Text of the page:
Saturday, 19 May 2012

Perspex and graffiti in North London

This image was posted online by UK Street Art  on 14th May.
Earlier in the week some friends and I went to check a piece of un-commisioned street art near Turnpike Lane, in London. According to UK Street Art this is a piece by Banksy.

As you can see in the image, the piece makes a very strong commentary on child labour and the 'jubilee' fever.

Uncommisioned street art near Turnpike Lane, London
(Image by R. Peters)

Our trip became much more interesting than we expected though. When we got there we were quite surprised to see that someone decided to 'protect' the work with a layer of acrylic.

Interestingly, the business card  of the glazing company was also visible! 


  1. That’s an interesting piece of graffiti. I noticed though, in the second picture, that someone has removed the ‘unprotected’ flags. Why would someone remove the flags, but leave the image?

    I furthermore tried googling the name ‘Banksy’ to see whether the artist has a website on which he might have posted a reaction to the protection of his work. Unfortunately, even though I found this on his website, the image he posted was taken before the panel had been fitted to the wall. So perhaps he doesn’t know it yet? I’m still curious as to what his reaction would be…

    While googling I also found this very interesting article on the Daily Mail! What especially intrigued me was the reaction of one of the locals named James Longshaw. He said: “It’s a piece of art, so of course I enjoy it. It will probably put house prices up in the area – that’s what has happened in areas where he has been before”.

    It has never occurred to me that uncommissioned (and I assume therefore also illegal) street art could have a positive effect on the value of the houses in the surrounding area!

  2. Yes,most of the flags were removed but it is impossible to know when it was done or who did it! I suppose the paint layer was perceived as more important than the flags.
    I don't know Banksy's reaction either, but this has happened to various of his works - as far as I know he thinks graffiti should remain unprotected otherwise it becomes static.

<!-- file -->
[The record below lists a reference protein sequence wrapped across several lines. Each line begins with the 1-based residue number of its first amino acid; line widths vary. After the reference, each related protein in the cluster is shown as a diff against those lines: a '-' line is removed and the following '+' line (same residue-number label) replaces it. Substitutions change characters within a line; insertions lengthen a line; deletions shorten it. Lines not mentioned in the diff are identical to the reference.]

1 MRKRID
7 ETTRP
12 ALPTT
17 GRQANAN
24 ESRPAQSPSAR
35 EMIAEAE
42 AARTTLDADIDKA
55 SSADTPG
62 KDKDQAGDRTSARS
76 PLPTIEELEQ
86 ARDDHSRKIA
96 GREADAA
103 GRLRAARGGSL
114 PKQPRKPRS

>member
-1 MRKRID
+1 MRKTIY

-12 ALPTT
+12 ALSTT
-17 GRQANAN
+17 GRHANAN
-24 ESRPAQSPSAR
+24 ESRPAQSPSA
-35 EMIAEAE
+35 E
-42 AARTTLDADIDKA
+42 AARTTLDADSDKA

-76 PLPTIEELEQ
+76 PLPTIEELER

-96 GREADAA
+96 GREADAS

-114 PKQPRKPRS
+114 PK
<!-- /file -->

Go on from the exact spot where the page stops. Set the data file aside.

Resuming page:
I am as surprised as you are in relation to a rise in house prices! I do think this kind of intervention can have beneficial effects but not to that extent!

    1. I find it interesting that apparently Banksy doesn’t support the protection (conservation?) of his own work for the reason that this action would make the object “static”. I can understand that conservation attempts to make an object “static”, as in “prevent it from changing/decaying” and that Banksy might not want that because graffiti isn’t meant to be permanent, but that still leaves me with one question.

      Now I know very little about graffiti or the conservation of graffiti, so if what I write sounds stupid or if you’ve read it before, just ignore me. I’ve read somewhere that some of Banksy’s work has been exhibited in art galleries. I don’t know what happened to the works that were exhibited (perhaps they were destroyed later or taken outside and left to decay, or perhaps they’re still in the gallery), but graffiti and art galleries seem rather incompatible to me. What is more static than an object in a museum/gallery where, even if the object doesn’t undergo active conservation treatment, it will most likely last quite a lot longer than it would if it had been left outside in the open air?


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